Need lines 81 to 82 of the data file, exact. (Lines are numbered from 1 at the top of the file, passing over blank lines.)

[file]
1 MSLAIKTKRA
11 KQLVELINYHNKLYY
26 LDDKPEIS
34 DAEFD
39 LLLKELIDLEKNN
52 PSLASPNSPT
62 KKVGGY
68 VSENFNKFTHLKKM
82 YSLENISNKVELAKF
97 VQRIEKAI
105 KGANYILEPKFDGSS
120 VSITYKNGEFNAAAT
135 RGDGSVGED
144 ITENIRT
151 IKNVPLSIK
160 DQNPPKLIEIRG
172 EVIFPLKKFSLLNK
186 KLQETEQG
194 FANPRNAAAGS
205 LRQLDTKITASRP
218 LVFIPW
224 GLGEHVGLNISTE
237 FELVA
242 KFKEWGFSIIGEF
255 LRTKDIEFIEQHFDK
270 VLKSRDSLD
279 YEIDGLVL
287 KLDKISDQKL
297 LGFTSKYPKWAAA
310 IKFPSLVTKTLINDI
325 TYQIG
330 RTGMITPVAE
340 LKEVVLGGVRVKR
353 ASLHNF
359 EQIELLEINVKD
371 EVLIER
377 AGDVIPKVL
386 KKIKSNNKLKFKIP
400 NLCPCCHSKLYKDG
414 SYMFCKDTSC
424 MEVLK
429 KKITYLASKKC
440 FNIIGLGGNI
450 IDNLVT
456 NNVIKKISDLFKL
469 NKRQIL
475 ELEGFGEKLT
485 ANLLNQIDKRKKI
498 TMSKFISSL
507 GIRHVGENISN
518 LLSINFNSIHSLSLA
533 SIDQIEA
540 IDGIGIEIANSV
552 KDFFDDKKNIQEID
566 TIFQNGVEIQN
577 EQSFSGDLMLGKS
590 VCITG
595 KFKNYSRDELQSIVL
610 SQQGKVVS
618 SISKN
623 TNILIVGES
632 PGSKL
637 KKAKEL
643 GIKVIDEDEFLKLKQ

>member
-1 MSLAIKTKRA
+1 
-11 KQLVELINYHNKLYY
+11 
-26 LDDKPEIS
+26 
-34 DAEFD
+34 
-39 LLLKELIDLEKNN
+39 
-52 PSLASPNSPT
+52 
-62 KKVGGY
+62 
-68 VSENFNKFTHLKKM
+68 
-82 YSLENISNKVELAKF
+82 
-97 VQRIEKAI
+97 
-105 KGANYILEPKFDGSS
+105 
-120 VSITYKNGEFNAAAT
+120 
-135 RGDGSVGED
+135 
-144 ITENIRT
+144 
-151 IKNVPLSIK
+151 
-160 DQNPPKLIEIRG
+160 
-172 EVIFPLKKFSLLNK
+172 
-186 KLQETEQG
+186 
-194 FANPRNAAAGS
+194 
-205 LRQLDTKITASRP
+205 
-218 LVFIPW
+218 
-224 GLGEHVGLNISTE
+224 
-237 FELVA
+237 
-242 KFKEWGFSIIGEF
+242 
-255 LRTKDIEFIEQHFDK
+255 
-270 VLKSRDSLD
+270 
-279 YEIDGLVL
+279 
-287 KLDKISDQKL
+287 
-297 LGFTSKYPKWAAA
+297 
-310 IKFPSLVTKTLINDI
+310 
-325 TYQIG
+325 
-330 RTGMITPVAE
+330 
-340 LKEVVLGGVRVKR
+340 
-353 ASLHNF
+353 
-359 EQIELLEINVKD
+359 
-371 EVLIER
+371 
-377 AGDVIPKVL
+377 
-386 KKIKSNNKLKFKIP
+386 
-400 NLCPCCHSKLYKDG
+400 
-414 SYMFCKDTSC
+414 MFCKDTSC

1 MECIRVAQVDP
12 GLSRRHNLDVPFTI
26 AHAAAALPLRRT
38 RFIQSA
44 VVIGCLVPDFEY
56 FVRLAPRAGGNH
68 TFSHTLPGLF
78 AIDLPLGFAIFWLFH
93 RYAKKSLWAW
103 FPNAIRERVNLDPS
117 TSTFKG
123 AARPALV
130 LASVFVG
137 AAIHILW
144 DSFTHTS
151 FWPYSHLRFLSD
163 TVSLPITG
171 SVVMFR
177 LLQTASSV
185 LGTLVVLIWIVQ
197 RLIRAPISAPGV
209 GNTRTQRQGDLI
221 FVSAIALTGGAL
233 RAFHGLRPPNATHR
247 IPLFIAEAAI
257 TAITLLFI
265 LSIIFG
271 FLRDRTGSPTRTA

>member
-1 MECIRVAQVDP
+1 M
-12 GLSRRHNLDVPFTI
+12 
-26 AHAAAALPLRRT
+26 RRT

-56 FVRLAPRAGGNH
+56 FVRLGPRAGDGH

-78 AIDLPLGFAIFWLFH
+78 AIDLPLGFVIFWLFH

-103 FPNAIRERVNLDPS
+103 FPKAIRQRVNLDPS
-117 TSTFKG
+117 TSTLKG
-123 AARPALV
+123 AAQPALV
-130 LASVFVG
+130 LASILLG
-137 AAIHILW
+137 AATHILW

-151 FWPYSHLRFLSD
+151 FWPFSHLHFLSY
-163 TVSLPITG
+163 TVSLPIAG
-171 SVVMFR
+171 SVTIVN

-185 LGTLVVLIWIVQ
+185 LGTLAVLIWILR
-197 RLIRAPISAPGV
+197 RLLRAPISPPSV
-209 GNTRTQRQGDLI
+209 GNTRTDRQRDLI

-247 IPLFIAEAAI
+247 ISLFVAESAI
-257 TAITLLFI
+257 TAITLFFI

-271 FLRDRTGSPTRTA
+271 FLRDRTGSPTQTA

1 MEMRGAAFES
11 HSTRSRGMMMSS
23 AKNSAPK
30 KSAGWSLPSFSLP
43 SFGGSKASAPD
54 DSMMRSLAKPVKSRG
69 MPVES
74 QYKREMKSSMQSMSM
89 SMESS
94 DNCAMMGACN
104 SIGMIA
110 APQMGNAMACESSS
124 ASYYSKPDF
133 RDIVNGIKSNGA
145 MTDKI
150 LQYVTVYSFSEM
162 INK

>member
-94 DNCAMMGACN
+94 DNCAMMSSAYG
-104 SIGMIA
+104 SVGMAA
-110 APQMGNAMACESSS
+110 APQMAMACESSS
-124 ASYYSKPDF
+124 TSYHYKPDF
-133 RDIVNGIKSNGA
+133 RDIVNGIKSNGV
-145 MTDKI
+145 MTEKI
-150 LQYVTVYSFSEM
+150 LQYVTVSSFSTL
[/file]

+68 
-82 YSLENISNKVELAKF